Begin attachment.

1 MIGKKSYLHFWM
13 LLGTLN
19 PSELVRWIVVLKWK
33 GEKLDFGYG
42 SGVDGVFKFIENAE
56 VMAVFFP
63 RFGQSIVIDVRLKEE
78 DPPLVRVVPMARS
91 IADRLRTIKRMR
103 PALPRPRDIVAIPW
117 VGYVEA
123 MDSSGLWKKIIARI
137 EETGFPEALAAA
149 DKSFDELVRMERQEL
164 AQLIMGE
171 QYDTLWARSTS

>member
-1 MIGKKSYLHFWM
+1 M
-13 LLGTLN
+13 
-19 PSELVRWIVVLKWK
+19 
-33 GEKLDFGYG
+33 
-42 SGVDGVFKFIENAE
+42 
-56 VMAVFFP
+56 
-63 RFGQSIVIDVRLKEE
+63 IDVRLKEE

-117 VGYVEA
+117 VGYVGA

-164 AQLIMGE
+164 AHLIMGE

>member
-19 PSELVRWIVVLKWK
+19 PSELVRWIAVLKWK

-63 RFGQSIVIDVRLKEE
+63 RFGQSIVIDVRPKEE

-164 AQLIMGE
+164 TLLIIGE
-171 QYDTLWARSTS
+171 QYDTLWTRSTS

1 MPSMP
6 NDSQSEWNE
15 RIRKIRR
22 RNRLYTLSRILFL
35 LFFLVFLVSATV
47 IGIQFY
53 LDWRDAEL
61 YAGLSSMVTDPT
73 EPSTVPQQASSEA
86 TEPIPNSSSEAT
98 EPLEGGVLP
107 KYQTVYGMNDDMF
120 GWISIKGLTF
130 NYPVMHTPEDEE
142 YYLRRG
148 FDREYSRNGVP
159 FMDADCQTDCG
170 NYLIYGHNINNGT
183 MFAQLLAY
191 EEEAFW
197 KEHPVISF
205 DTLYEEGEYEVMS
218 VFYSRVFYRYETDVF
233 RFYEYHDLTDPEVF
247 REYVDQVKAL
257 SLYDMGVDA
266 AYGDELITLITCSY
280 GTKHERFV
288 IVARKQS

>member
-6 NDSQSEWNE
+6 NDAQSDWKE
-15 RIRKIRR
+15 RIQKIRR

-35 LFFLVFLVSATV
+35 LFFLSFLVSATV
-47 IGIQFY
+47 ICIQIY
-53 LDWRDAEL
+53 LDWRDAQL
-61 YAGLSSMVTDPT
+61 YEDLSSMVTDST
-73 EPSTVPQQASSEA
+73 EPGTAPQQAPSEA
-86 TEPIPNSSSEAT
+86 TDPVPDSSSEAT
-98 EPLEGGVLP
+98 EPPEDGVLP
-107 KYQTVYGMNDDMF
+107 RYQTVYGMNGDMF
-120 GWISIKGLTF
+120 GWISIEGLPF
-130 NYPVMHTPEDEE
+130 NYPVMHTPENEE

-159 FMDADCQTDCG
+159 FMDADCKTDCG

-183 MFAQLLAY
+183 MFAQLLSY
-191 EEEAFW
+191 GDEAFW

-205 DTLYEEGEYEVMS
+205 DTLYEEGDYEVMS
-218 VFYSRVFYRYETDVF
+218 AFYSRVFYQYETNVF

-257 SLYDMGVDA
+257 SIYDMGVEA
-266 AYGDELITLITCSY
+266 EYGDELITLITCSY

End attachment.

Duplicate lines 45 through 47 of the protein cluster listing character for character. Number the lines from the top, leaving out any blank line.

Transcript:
1 MPSMP
6 NDSQSEWNE
15 RIRKIRR